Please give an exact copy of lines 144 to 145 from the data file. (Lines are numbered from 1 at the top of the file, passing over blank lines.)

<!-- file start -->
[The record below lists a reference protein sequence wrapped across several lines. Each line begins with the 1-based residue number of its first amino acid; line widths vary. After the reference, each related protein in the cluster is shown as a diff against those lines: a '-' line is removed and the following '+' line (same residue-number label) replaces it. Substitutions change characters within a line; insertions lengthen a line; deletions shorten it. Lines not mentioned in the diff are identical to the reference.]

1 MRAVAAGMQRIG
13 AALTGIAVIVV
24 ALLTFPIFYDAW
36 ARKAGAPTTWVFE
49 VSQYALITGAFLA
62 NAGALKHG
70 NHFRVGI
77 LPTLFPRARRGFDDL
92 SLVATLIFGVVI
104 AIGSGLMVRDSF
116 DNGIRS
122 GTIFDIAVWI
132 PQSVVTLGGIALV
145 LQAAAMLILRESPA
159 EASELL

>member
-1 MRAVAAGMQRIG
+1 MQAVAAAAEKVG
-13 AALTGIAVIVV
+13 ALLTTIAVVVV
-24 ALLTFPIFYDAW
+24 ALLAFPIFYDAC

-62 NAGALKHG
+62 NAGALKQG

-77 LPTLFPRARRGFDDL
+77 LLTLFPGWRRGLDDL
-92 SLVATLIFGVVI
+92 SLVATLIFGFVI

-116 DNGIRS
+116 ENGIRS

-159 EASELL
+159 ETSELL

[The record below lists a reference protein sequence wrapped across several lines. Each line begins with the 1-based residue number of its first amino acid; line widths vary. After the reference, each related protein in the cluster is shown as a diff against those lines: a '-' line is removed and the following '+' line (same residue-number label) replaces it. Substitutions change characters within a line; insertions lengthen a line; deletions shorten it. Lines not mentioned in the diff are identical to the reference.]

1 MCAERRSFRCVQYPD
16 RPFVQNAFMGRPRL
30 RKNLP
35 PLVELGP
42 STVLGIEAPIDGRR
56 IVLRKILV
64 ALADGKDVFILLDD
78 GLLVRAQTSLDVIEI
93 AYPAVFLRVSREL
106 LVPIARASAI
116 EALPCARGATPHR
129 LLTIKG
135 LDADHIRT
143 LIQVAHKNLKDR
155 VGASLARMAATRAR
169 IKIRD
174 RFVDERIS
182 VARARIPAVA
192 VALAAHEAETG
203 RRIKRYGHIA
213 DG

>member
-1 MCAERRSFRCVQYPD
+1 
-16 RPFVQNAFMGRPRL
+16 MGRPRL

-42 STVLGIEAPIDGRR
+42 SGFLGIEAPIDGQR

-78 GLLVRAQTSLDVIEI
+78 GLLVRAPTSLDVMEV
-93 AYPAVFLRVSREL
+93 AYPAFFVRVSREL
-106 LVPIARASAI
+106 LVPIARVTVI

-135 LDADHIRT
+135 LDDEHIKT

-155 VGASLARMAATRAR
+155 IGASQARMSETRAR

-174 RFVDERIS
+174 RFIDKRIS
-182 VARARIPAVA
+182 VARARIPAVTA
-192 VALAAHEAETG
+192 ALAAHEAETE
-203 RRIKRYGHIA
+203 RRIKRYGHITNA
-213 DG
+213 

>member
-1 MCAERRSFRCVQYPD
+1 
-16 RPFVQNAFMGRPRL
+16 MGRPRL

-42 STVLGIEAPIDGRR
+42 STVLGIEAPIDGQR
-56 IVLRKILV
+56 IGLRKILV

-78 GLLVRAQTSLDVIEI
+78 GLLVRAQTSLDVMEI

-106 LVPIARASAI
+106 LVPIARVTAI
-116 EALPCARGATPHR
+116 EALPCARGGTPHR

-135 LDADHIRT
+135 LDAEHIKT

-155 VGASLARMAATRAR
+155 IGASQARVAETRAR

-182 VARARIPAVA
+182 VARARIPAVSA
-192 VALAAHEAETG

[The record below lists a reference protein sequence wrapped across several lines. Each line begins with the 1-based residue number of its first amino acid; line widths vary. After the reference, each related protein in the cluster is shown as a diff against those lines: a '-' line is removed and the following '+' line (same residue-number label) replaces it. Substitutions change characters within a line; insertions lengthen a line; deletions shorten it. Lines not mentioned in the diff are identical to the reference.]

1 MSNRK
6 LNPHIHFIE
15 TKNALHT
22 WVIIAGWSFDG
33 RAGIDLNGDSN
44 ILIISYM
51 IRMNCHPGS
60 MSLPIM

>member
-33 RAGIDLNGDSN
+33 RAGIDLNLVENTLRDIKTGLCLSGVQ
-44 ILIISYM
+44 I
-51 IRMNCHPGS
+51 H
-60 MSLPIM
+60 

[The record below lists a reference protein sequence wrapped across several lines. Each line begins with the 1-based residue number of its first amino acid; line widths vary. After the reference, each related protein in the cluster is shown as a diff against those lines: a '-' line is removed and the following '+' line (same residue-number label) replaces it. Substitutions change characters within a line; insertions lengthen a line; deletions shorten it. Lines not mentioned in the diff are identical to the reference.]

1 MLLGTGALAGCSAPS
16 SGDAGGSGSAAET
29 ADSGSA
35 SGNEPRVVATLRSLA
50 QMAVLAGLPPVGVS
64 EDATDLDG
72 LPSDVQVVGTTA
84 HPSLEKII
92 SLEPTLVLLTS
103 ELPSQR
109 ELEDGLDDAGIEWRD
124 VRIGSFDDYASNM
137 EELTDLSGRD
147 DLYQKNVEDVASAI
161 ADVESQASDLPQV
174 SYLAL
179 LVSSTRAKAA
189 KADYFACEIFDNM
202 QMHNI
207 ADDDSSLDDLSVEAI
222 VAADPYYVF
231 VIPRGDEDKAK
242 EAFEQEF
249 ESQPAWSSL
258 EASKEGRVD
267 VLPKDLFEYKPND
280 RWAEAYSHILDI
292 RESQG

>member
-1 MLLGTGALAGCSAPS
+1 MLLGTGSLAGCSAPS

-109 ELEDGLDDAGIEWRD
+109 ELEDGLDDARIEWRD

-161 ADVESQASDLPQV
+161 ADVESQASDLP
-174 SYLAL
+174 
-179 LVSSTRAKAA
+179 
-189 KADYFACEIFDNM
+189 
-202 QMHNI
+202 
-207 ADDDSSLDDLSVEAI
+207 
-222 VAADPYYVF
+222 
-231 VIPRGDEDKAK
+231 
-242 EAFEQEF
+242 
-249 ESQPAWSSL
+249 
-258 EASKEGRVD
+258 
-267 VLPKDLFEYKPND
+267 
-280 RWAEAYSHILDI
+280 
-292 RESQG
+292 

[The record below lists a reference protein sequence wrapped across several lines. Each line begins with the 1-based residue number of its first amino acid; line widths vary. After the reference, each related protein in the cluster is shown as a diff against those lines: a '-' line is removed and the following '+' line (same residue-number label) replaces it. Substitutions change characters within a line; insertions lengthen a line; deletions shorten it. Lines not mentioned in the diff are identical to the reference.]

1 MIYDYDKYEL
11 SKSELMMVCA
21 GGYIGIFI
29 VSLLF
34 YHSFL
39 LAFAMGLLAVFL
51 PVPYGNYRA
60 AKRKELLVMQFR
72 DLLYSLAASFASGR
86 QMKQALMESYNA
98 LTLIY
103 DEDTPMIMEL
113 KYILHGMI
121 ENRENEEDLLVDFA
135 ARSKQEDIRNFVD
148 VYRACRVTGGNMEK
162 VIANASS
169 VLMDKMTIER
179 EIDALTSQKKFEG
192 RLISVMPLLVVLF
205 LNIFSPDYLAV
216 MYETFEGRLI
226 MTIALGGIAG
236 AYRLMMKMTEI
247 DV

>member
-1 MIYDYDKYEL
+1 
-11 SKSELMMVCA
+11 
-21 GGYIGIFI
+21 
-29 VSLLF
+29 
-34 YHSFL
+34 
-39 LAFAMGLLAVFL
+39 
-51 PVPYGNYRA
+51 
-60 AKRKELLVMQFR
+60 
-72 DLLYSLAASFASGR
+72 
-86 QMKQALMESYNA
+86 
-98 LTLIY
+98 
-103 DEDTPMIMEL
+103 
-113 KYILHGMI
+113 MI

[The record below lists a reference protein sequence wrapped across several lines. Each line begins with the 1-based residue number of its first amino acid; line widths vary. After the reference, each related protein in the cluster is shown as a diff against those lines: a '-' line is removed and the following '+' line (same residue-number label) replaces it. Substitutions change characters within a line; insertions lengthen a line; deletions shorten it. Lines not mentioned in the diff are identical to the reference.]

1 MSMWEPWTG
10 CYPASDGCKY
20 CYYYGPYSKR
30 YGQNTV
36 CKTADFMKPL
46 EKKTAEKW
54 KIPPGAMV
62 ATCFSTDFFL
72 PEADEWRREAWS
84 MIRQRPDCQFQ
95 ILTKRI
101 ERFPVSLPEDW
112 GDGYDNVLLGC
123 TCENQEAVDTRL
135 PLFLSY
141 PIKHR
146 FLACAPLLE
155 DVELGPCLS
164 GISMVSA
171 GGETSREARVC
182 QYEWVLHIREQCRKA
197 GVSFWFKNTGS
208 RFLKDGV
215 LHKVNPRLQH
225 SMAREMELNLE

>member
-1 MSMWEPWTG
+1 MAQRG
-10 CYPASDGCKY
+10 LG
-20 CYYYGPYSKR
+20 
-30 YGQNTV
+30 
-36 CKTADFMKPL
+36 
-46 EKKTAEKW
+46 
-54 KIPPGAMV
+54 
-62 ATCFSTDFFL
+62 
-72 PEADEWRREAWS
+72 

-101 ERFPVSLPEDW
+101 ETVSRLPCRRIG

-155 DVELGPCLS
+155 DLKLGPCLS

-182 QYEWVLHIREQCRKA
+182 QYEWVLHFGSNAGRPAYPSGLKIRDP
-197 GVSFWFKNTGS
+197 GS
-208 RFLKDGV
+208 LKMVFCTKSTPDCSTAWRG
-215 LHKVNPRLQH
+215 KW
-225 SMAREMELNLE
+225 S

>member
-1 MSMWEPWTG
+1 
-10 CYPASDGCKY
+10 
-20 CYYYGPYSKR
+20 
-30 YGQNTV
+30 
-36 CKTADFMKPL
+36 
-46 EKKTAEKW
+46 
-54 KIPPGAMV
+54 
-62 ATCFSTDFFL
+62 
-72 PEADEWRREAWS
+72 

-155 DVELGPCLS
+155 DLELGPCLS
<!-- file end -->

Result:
222 VAADPYYVF
231 VIPRGDEDKAK